Load shedding highlights importance of ICASA regulations
By Koketso Moeti
For almost a month, South Africa has been undergoing rotating load shedding – or rolling blackouts – owing to the country’s power utility Eskom battling to meet electricity demand. These blackouts are now creating cellphone signal blackouts due to networks reportedly struggling to keep their towers running.
The impact of these signal blackouts is particularly devastating for low-income consumers. Research shows they rely on small data bundles and by the time network returns, their data bundle may have expired. A recent academic study supported this research, which involved a group of people keeping diaries to monitor their data use.
One of these diarists was Thandiwe, a hairdresser who can only afford to purchase R12 worth of data a month. So if Thandiwe were to use that R12 to buy a 1GB hourly data bundle, but didn’t finish it, she’d have to buy a new data bundle for it to rollover – but she would have already spent her data budget for the entire month.
This further worsened in instances of load shedding, which may mean that if she were unable to access her network, Thandiwe would have lost her monthly supply of data without possibly having used it. This is just one example of just how much low-income consumers are prejudiced by the current terms of rollover. But it doesn’t have to be that way.
Just last year consumers won a significant victory when the Independent Communications Authority of South Africa (ICASA) announced regulations, aimed at protecting mobile data consumers. The regulations will, among other benefits, require mobile networks to provide consumers with an option to roll-over their data rather than having to forfeit unused data. This would ensure that consumers are able to get their full value for money, even during load shedding.
Prior to implementation, Vodacom announced that they would charge a fee for the rollover of data – a cynical attempt to extort consumers for enjoying the benefits of the regulations. Not only were the fees outrageous, but for consumers buying hourly or daily bundles, the fees would have cost almost the same as the data bundle they would be using. Consumer outrage and regulator action forced them to back track, but the battle is not yet over.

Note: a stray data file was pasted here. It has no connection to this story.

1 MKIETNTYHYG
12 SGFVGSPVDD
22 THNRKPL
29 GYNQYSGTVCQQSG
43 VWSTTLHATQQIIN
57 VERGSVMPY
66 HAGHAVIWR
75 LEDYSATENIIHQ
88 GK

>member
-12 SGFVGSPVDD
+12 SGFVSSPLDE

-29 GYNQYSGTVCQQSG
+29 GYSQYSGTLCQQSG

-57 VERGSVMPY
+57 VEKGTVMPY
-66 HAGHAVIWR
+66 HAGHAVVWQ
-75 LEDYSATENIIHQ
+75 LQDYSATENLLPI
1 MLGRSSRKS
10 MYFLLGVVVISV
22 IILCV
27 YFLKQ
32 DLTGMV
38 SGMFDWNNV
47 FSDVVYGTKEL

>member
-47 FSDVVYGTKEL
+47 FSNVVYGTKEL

Even though they aren’t charging directly for the data rollover, Vodacom together with MTN have set conditions that still require consumers to spend money to have their data rollover. According to Vodacom’s terms and conditions, consumers will be required to purchase a bundle of the same size to enable their data to rollover. MTN too requires that you buy another bundle to ensure that your data rolls over, although with them, this can be a bundle of any size. Again, low-income consumers who may not be able to afford another bundle are particularly prejudiced by this requirement.
The major mobile networks have already claimed that load shedding, which they have no control over, will have a negative impact on reducing the cost of data. However, consumers should not pay the price especially with regulations in place that should be protecting them from not getting value for money this way.
It is not the first time that mobile network operators act in ways that are meant to subvert the regulations. Last year, almost 24 hours before the regulations were meant to be implemented, a legal challenge was launched by South Africa’s big mobile operators leading to a massive delay. Months later, a settlement was reached with all parties agreeing to comply by 1 March 2019.
Despite their efforts, it’s not all gloom and doom. Consumer pressure led to the adoption of the regulations. It also forced MTN and Vodacom to significantly reduce out of bundle prices. Also, the Competition Commission is due to release its report, following its market inquiry into data costs.
Consumers must get involved in ensuring that the benefits of the regulations are enjoyed by all. One way of doing this is through submitting complaints to network operators if not enjoying the benefits. amandla.mobi is encouraging people to forward the responses received to the complaints, including the reference numbers provided which will be part of a mass complaint to ICASA, among other actions. Consumers cannot be held ransom by mobile network operators who are intent on not acting in good faith.
Consumer outrage has worked before because after all, these same ruthless, profit-maximising corporates are dependent on us for their profits.
* This is a slightly edited version of an op-ed originally published by The Star.